Lake George

Geographic position

43.6222° N, 73.5466° W


Occom’s Ordination


General note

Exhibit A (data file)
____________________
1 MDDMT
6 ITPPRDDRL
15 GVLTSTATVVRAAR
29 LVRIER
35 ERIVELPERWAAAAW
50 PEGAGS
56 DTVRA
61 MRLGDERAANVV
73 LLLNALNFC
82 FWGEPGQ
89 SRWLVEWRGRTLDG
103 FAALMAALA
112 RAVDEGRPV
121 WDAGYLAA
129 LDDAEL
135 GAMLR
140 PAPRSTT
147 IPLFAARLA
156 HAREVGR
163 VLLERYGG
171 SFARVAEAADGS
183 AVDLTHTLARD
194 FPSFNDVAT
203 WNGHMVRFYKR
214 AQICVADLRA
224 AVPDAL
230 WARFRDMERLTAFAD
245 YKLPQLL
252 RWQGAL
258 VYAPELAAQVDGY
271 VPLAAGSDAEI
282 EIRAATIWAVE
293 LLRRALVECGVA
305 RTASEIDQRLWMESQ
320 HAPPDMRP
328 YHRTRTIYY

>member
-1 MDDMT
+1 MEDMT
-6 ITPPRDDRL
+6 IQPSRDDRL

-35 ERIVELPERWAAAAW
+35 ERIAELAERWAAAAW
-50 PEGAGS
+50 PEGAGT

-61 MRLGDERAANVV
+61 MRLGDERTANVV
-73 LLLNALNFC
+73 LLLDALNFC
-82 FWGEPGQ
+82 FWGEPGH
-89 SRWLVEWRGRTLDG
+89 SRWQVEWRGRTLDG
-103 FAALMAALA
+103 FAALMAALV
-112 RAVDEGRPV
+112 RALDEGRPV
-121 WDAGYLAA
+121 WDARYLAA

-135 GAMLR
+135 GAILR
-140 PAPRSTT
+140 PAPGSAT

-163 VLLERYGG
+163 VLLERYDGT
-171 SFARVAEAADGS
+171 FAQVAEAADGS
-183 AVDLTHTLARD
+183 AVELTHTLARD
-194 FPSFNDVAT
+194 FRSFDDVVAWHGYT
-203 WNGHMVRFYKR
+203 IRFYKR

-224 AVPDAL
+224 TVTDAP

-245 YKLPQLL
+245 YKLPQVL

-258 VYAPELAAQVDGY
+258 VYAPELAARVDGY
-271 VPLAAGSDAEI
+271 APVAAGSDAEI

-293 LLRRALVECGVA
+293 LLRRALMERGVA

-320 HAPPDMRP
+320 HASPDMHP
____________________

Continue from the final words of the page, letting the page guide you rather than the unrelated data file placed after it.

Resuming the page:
Lake George is located in upstate New York, north of Albany. The Mohawks called the lake Andiatarocté, and the Haudenosaunee (Iroquois) used the lake for hunting, fishing, and traveling to the lands of their northern enemies. In 1646, Jesuit missionary Father Isaac Jogues saw the lake and named it Lac du Saint Sacrement. European powers fought over this area throughout the 17th and 18th centuries, and the lake served as the location of a battle during the French and Indian War, pitting Sir William Johnson of England against Baron Dieskau of France. Ultimately, Johnson won, and in 1755 he renamed the body of water Lake George in honor of the king of England. In 1780, Tories and their Indian allies defeated revolutionary forces in a battle near Lake George. In a 1756 letter to Wheelock, Occom writes that the Haudenosaunee Indians around Lake George urged him to leave the area, fearing that Native Americans allied with the French during the French and Indian War might be upset by his continued presence. In a 1758 letter to Wheelock, Samuel Buell refers to the generosity of his people in having sent oxen and steers to “our Army at Lake-George.”